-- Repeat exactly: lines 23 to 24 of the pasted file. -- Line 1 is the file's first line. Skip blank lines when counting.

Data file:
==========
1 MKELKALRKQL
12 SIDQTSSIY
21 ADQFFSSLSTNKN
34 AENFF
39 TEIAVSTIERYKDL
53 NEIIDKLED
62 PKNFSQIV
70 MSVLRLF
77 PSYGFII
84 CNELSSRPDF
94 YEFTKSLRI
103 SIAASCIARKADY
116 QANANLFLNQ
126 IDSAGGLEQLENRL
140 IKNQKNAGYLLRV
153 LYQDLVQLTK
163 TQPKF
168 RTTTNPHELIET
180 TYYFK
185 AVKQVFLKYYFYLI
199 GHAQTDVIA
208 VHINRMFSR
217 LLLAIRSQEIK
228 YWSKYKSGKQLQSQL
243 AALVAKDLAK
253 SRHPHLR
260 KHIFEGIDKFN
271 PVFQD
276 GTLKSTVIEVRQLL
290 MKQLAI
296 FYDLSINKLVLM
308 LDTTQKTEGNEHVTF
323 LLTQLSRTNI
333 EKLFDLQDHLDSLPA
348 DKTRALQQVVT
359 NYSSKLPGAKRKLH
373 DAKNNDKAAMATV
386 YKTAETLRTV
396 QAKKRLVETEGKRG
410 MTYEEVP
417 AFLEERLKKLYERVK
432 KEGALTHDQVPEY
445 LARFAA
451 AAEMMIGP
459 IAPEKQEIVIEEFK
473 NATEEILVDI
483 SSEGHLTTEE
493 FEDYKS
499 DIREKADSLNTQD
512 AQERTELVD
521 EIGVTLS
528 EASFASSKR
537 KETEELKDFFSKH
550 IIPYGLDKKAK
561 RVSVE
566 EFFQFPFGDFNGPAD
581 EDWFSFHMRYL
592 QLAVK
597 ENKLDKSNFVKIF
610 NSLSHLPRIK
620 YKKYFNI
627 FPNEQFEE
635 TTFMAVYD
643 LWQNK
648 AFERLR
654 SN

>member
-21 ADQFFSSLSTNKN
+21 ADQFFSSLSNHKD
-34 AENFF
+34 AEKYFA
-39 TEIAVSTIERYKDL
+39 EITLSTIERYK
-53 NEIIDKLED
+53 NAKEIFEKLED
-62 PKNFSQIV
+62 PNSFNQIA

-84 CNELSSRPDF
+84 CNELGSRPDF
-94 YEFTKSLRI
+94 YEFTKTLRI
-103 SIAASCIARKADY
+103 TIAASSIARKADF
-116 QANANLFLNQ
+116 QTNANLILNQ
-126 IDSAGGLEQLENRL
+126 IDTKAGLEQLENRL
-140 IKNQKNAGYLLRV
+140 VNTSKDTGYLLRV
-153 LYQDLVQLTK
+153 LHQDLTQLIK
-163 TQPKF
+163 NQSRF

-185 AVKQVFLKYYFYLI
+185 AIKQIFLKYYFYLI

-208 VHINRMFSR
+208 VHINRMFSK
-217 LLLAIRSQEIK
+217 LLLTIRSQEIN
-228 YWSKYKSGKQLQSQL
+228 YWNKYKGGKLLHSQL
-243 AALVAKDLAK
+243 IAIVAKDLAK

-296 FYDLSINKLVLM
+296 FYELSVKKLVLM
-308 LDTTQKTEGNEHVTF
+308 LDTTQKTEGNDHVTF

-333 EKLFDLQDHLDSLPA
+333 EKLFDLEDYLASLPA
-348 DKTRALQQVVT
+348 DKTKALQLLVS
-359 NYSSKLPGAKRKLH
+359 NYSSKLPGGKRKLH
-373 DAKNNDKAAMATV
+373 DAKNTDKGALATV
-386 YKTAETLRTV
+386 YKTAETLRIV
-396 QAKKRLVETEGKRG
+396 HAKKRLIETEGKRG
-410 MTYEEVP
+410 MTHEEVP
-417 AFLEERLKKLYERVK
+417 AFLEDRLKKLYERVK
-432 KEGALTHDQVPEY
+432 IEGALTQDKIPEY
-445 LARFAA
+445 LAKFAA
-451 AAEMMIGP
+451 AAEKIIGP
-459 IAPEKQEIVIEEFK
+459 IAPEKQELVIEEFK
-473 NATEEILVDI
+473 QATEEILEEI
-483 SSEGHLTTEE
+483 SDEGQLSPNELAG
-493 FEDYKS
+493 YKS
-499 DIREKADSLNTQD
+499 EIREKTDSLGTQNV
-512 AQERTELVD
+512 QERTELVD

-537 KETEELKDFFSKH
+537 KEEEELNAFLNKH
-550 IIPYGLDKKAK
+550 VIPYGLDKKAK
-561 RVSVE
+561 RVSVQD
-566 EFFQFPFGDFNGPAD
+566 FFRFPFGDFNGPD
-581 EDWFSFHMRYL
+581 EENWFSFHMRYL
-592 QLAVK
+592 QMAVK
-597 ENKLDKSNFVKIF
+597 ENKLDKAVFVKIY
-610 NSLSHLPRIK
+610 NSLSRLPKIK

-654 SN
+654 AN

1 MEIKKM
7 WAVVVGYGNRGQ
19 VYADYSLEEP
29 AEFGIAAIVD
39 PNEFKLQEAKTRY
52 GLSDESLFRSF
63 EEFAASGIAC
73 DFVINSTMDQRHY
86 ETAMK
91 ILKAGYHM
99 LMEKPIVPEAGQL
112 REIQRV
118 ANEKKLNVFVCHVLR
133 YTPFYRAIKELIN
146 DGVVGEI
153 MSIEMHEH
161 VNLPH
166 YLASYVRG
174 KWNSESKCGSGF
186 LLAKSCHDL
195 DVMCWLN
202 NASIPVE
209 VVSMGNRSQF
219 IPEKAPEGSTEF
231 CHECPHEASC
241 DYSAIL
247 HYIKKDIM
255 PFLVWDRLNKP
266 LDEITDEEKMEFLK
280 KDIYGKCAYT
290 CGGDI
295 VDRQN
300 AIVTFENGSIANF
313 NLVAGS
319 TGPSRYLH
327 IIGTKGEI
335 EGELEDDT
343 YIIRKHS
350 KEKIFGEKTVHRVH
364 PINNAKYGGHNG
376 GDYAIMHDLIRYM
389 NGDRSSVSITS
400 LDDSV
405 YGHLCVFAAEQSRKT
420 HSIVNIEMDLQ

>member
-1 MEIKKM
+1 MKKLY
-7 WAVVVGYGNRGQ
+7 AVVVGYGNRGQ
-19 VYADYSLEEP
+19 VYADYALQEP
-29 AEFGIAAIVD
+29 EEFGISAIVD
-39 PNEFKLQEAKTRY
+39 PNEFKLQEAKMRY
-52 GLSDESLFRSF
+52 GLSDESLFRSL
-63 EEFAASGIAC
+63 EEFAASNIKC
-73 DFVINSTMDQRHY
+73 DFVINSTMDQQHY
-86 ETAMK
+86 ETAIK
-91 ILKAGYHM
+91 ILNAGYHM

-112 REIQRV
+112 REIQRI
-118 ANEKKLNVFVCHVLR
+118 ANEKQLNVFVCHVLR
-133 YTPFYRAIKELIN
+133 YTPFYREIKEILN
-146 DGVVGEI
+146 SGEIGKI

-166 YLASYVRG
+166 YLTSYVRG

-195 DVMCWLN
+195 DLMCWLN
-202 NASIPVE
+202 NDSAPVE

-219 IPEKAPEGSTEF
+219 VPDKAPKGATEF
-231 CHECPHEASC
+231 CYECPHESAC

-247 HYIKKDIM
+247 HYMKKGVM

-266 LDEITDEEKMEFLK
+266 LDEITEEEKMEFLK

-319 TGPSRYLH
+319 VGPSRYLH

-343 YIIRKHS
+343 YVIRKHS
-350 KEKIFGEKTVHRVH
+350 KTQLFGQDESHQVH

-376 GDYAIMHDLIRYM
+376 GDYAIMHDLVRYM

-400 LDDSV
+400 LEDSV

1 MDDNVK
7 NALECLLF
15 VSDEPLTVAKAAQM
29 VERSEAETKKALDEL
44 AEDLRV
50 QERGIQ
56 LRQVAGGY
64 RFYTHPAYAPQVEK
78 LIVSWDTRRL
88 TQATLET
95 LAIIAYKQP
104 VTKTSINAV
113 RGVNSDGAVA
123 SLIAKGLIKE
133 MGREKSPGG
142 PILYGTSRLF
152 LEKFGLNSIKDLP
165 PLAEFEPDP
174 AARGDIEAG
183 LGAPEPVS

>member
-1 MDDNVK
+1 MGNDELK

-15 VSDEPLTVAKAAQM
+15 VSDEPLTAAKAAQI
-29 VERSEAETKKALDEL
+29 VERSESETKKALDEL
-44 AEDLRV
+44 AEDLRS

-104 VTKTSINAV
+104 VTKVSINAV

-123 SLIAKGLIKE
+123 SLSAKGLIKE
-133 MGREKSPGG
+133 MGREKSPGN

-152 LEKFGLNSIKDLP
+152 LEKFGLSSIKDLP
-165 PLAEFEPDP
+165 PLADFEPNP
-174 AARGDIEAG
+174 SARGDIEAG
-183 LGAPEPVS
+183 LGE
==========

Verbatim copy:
217 LLLAIRSQEIK
228 YWSKYKSGKQLQSQL